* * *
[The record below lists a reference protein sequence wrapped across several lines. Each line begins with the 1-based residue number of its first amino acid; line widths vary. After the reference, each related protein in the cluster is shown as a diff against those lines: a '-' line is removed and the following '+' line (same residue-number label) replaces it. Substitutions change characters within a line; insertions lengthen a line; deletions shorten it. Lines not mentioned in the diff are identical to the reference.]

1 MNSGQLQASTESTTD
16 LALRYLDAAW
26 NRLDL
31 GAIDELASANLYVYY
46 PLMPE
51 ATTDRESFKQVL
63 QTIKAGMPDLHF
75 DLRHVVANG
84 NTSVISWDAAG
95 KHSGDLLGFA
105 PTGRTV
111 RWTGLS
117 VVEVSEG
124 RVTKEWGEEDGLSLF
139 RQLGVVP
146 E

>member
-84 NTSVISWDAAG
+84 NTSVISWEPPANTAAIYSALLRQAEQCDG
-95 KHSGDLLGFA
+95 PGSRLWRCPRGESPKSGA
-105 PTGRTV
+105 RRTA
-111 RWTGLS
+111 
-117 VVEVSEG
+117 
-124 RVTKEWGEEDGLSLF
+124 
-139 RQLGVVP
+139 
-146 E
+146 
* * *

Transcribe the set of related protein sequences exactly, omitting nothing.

[The record below lists a reference protein sequence wrapped across several lines. Each line begins with the 1-based residue number of its first amino acid; line widths vary. After the reference, each related protein in the cluster is shown as a diff against those lines: a '-' line is removed and the following '+' line (same residue-number label) replaces it. Substitutions change characters within a line; insertions lengthen a line; deletions shorten it. Lines not mentioned in the diff are identical to the reference.]

1 MNSGQLQASTESTTD
16 LALRYLDAAW
26 NRLDL
31 GAIDELASANLYVYY
46 PLMPE
51 ATTDRESFKQVL
63 QTIKAGMPDLHF
75 DLRHVVANG
84 NTSVISWDAAG
95 KHSGDLLGFA
105 PTGRTV
111 RWTGLS
117 VVEVSEG
124 RVTKEWGEEDGLSLF
139 RQLGVVP
146 E

>member
-84 NTSVISWDAAG
+84 NTSVISWEPPANTAAIYSALLRQAEQCDG
-95 KHSGDLLGFA
+95 PGSRLWRCPRGESPKSGA
-105 PTGRTV
+105 RRTA
-111 RWTGLS
+111 
-117 VVEVSEG
+117 
-124 RVTKEWGEEDGLSLF
+124 
-139 RQLGVVP
+139 
-146 E
+146 